The visual artistry is really kind of raw for a Bollywood movie. Very little bling except for the royal characters' armbands and earrings, no glittery sets or gilted robes or golden props. The lighting and outdoor sets are mostly in muted shades--grays, dark greens, silvers, palest blues--except for a couple of scenes where Asoka and Kaurwaki are falling for each other and during the climactic final battle scene. There, the fierce sunshine and bold colors reflect their feelings, I suppose.
The Battle of Kalinga
The songs all use Indian instruments in entirely modern ways, which can be somewhat jarring mood-wise, but they're wonderful compositions. The soundtrack to this movie is in my top five for Bollywood films, especially the sexy/sweet Raat Ka Nasha. I also liked that Shah Rukh only dances either in fantasy picturizations (where either Asoka or Kaurwaki are imagining each other) or when he's Pawan, never as Asoka.
There are some lovely visual touches in the film, like when Devi interrupts Asoka in the middle of beating someone to tell him she's pregnant. She places his hand on her stomach to tell him the news without words. Then as he walks away exultant, Devi looks down in horror to see that the blood on his hands has smeared over her own--and her womb. And the final battle scene, which according the Behind-the-Scenes featurette on the DVD utilized 6,000 extras, 50 elephants and several hundred horses, definitely lives up to the description of "epic."
Speaking of behind the scenes, the Special Features are pretty limited as far as I can tell. A made-for-TV featurette, a behind-the-scenes look at the Battle of Kalinga recreation, filmographies, and some audio options, which I just realized I forgot to check for a commentary. All the special features are in English although the clips incorporated from the movie are, obviously, not, and don't offer subtitles in this section. Also, the scene selection is pretty lame since it'll only take you to the songs, and there's about twenty minutes between those so, unless you just want the music you'll definitely be doing some fast-forwarding or rewinding to get to the point you're looking for.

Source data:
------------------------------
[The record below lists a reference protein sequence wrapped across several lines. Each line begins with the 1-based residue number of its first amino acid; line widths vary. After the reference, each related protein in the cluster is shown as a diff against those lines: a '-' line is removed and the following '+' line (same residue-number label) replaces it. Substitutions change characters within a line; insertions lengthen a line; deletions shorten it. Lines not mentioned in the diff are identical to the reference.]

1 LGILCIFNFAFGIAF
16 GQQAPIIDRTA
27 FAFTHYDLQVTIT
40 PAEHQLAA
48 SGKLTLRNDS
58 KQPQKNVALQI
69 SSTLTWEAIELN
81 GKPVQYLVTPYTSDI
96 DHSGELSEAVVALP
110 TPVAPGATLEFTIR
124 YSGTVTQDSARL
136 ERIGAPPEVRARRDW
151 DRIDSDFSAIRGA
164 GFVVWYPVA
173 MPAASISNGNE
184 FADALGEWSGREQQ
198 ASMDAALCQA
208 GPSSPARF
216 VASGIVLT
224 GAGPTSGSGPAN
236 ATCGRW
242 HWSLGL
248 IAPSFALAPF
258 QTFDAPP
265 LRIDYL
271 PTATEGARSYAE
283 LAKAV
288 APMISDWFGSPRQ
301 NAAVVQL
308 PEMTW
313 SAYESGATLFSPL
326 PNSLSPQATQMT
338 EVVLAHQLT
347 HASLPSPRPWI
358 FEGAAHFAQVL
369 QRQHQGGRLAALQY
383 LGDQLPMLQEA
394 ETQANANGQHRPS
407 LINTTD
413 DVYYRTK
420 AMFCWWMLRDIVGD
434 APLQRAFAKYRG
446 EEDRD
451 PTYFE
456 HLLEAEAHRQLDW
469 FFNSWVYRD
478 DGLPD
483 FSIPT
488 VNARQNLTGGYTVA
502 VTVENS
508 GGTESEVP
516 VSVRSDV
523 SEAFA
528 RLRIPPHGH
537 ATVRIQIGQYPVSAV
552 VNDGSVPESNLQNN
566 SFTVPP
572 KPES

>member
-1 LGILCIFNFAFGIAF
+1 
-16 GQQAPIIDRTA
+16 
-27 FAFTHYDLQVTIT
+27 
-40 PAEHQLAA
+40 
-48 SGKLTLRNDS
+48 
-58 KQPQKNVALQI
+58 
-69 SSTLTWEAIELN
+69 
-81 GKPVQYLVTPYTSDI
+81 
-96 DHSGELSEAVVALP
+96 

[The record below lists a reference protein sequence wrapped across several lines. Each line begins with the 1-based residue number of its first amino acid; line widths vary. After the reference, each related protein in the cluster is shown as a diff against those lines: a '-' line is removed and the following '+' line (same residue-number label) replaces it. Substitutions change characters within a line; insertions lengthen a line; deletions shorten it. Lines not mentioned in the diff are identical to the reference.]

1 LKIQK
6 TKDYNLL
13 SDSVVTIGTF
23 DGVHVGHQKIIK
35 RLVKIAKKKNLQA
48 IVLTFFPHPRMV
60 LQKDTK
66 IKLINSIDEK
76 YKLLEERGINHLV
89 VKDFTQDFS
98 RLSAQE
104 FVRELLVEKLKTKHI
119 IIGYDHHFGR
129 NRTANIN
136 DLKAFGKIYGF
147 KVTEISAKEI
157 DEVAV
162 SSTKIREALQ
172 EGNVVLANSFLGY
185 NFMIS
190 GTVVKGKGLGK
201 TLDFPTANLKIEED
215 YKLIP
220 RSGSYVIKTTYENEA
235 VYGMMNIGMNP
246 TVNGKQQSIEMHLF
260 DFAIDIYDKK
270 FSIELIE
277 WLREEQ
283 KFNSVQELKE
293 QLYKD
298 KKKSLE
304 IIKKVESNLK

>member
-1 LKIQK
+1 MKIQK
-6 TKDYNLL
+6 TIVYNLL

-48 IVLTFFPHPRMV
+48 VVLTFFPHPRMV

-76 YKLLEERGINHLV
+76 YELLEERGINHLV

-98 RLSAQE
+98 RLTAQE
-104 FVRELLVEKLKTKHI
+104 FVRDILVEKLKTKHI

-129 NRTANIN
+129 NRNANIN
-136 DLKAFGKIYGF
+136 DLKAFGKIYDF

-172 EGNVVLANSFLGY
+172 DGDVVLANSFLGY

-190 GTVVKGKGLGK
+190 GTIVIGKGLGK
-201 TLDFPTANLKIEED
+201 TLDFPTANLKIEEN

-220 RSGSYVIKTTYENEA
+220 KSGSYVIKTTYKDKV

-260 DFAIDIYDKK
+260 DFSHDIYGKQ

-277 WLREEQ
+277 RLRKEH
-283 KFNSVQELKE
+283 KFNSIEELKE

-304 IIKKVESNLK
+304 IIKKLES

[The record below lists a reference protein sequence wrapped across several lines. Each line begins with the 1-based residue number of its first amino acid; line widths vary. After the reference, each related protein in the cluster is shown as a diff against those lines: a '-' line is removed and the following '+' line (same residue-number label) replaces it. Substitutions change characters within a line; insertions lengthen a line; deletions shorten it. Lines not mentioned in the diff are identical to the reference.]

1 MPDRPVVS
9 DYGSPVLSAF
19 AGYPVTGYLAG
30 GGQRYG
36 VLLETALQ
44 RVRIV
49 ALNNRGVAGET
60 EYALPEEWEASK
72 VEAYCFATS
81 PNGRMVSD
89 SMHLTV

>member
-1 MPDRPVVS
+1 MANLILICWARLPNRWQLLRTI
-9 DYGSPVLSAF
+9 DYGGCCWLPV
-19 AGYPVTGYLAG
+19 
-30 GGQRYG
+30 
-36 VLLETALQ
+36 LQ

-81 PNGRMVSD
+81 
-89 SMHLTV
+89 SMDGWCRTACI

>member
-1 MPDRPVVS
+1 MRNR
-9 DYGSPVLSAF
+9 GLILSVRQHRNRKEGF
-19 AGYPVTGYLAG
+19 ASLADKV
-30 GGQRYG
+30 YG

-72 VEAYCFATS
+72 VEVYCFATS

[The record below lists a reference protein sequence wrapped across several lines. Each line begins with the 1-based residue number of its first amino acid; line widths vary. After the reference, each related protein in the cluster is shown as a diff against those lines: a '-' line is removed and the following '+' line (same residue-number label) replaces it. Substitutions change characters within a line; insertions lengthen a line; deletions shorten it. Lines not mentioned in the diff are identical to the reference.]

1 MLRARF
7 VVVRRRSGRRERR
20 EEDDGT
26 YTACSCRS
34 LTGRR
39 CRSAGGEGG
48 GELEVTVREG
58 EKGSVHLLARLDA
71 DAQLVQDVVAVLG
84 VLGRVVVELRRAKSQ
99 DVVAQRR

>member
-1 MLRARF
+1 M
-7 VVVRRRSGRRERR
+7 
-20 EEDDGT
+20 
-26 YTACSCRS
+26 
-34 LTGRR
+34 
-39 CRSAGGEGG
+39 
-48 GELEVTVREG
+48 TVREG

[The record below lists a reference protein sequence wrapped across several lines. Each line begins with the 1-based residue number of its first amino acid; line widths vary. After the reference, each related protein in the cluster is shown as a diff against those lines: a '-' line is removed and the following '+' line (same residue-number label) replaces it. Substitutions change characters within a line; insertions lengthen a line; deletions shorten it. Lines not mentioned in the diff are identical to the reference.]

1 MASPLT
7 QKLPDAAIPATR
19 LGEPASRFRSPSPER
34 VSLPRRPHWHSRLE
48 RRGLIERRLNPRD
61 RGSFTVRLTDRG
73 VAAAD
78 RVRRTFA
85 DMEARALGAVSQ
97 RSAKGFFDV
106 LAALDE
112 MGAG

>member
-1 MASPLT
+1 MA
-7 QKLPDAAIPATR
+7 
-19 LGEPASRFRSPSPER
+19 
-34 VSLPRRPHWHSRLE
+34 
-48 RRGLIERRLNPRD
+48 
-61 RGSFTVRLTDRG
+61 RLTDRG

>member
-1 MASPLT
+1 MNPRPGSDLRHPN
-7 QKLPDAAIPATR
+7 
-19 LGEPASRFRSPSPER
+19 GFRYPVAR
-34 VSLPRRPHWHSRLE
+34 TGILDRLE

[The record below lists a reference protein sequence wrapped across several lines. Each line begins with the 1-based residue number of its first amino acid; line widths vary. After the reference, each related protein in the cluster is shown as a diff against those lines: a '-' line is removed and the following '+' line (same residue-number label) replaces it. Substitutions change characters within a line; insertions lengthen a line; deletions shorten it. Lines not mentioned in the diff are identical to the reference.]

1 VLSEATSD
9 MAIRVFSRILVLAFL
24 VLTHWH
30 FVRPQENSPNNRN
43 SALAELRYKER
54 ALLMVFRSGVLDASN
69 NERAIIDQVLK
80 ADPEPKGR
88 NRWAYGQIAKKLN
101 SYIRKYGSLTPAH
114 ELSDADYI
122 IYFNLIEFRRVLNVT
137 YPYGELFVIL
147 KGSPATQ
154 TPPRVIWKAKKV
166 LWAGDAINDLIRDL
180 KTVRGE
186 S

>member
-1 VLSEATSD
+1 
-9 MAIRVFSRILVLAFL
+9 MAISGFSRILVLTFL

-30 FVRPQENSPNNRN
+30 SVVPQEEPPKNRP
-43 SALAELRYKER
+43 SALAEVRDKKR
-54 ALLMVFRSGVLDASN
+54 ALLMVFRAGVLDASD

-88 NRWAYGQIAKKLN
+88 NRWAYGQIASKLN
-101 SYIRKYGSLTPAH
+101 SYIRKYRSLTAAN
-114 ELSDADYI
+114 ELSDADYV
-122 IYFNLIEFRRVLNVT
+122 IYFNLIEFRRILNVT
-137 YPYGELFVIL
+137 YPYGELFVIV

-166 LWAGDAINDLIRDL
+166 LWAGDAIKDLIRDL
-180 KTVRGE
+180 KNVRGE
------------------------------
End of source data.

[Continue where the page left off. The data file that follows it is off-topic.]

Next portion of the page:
As far as the story itself goes...well, it's a bit bloated. Maybe a lot bloated. There are several one-on-one swordfights that happen way too frequently and go on way too long--I felt like I was watching Kung Fu Theater by the end of the last one. I felt like "Roshni Se," although beautiful, was kind of redundant when placed next to "Raat Ka Nasha" and could've been eliminated. Johnny Lever, two other guys, and a woman have completely unnecessary roles as three soldiers and a hooker who serve as a kind of Chorus for the narrative, clarifying questions that don't need answers since the rest of the movie makes the issues quite clear enough without them there. Their storyline could've been cut completely without harming the movie at all. And though I thought Prince Arya was stinking cute, I can see that some would find his character cloying. Also, there's a moment when a map is shown with English titles, which was completely jarring.
But, in the end, the believable emotions behind the characters' actions, as well as the fine performances among the leads and the supporting actors, really carried this movie off for me. The gore, while definitely present, isn't nearly as graphic as Hollywood movies in the same sort of genre. I cried at all the appropriate places (futilely trying to hide that fact from my spouse, who inevitably says something like, "are you letting them manipulate you into crying?" Answer: YES) and I thought SRK and Kareena were great together.
Say what you want, man, she knows you totally just saw her nekkid.
I know some have complained about the fact that there isn't much shown of Asoka after his famous conversion to Buddhism, but I'm not sure how a peaceful man's peaceful life would make for good action/adventure. It's like complaining that Walk the Line ends with Johnny Cash settling down--good family men don't make for good film, m'dears. All in all, I'd say Asoka is worth--well, if not every penny, then definitely most of them.